British high street losing customers

This summer has been the UK high street's worst for the last six years

British high street losing customers

We may have had the hottest July on record but it hasn't been so sunny for the UK's retail industry.

Figures from accountants BDO show that the UK high street has suffered its worst summer for the last six years with underlying sales slipping by 1.1% in July.

The BDO High Street Sales Tracker is used to review the weekly sales of more than 70 retailers and 10,000 individual stores.

According to the sales tracker, British consumers are still hesitant about spending which isn't helped by the current uncertainty over interest rate rises.

Lifestyle brands saw the smallest decrease at -0.5% while fashion and homewares saw higher losses of -1.4% and -1.1% respectively.

According to the report, the fashion industry has specifically suffered at the hands of economic uncertainty. While there was also a drop in homewares, the figures were in comparison to a particularly strong month last year.

The monthly review for July also reported that footfall was down compared to the strong figures that were seen in July last year.

However this wasn't uniform across the whole country. Greater London recorded an increased footfall which is probably down to the consistent tourist trade enjoyed by the capital.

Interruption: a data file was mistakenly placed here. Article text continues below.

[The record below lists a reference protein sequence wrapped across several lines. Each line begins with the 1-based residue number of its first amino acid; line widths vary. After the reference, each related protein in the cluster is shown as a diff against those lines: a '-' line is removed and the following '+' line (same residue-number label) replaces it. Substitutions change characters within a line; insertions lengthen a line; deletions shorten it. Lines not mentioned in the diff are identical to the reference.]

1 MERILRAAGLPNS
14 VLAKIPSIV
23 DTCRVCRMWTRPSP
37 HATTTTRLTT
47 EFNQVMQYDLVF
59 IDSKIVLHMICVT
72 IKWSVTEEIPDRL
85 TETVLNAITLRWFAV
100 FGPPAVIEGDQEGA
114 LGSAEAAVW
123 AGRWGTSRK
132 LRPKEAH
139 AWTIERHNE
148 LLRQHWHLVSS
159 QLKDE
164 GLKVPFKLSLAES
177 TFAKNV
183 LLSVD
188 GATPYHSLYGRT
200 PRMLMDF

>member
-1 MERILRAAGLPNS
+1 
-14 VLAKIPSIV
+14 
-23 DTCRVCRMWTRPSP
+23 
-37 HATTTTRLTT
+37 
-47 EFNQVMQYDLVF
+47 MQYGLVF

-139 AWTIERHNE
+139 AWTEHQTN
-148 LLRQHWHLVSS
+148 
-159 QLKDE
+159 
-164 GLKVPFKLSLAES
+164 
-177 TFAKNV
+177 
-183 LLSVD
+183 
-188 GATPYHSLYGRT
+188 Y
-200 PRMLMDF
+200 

The Guardian reports that the restaurant industry and the ever-changing weather may be the cause of the slump.

Sophie Michael from BDO says: "Consumers remain cautious with regard to spending: the political landscape is still cooling after the election, and speculation over interest rate rises continues to create uncertainty."

The same figures next year may show drastically different results as councils relax their rules on Sunday trading hours.

Shops are currently only able to open for six hours on a Sunday but this could all change soon.

As we reported earlier in the week, the government claims that new rules extending trading by just two hours could created nearly 3,000 extra jobs in London alone, generating more that £200 million in extra income each year.

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